Take a hard look in the mirror — are there parts of optometry you don’t enjoy or feel passionate about? Can you find a trusted colleague who can take care of these patients? I urge you not to feel pressured to add in any niche or specialty that you don’t 100% feel driven to do, no matter how popular it is currently. We don’t have to be everything to everyone to be successful.
I have to be open evenings and weekends or patients will leave.
During COVID, a lot of people took a look in the mirror and thought about their lives. Was the work/family/life balance what they wanted, or did things need to change? And boy did they! People looked at what they valued most, and tried to adapt their work life to fit that, versus the other way around.
Optometrists are also looking at what they want from their practices, and whether their current setups are supporting the lives they want. This includes a lot of ODs dropping Saturday or evening hours, condensing into four-day work weeks, and even changing the practice schedule and hours to better suit their personal schedules. I have a friend who is a night owl, and she decided that seeing patients at 10am instead of 8am made all the difference in feeling rested and ready to take on the day. Other friends have increased their patient care hours Mondays through Thursdays, but enjoy three-day weekends every weekend!
What impact has this had on their revenue? Most report that they haven’t noticed a significant change — some even notice their gross declined, but their net has increased when they dropped Saturday hours.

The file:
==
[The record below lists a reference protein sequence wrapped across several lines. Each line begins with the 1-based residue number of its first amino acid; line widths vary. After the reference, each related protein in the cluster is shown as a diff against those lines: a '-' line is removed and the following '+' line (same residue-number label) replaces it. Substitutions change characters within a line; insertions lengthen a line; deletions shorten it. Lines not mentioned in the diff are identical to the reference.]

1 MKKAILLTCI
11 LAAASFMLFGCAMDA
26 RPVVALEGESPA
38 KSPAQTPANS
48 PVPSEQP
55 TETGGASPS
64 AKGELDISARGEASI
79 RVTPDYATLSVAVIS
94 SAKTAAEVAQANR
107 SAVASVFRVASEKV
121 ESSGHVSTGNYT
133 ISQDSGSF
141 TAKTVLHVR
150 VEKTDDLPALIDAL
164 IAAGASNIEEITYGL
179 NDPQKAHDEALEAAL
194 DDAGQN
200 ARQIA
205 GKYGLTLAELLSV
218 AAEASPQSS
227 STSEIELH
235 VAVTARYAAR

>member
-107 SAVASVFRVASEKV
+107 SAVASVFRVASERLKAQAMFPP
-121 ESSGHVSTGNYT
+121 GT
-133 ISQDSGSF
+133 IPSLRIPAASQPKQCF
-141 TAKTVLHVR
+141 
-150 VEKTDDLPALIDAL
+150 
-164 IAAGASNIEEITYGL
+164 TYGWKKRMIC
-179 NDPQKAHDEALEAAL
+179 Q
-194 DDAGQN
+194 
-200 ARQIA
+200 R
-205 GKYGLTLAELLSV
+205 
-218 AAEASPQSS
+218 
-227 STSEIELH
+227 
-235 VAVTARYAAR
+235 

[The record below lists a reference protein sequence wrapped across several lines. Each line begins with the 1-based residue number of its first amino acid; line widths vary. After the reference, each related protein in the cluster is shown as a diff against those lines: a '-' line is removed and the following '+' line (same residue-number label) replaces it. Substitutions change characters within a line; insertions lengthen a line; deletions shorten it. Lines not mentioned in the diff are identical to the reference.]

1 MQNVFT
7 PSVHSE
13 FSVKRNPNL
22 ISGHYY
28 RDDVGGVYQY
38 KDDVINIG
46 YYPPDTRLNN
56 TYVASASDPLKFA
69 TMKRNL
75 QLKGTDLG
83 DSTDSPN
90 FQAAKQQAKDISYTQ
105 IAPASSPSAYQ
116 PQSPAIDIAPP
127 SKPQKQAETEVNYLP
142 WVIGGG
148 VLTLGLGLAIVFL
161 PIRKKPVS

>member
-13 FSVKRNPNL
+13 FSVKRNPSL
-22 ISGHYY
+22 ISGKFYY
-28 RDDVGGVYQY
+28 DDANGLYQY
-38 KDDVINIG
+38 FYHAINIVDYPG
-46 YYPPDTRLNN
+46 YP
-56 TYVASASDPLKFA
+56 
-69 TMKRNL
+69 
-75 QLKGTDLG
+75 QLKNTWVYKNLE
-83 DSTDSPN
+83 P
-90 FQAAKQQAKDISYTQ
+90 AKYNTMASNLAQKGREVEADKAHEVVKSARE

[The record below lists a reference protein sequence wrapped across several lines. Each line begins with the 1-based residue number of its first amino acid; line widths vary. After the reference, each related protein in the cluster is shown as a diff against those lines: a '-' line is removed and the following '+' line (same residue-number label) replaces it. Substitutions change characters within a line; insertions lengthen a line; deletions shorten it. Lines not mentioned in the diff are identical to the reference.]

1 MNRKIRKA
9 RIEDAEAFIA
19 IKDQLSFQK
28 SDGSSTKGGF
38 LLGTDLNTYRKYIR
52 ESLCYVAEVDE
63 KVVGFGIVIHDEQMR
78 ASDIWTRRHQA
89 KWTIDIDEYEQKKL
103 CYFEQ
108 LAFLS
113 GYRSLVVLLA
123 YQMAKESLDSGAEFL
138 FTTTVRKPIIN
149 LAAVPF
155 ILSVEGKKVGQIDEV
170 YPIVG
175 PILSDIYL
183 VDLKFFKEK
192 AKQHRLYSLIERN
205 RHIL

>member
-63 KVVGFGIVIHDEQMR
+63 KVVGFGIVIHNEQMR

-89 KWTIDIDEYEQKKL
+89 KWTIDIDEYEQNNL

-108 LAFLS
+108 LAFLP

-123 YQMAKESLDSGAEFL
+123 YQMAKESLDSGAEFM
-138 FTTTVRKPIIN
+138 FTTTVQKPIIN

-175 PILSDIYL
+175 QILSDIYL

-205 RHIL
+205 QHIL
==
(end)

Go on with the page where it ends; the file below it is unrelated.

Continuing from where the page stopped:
What changes have you longed to make in your practice schedule but have held back out of fear? As one trusted colleague remarked, “If a patient really wants to come to us, they will find the time in their schedule!”
I need to take XYZ plan.
This is one of my favorite myths to bust! In our practices, we are often frustrated by stagnant or decreasing reimbursement from vision plans that have not come close to meeting our rising costs. We feel trapped in accepting these plans, and have to hire more staff to manage them, see more patients to break even, and get creative in our materials to be profitable. We feel overwhelmed, burned out, and hopeless. Is there any other way to practice?
The resounding answer is YES! In 2024, we will introduce you to many colleagues who have felt the same pressures and decided enough is enough. They have dropped plans, cold started without any, or set a plan in motion to be independent and free. Of all the myths, I hope to bust this one to show independent, private practices there are ways to practice without feeling pressured to accept plans that don’t support your business.
What is an optometry myth that you are looking to bust in 2024? This is a great way to set goals for ourselves and our practices with a twist!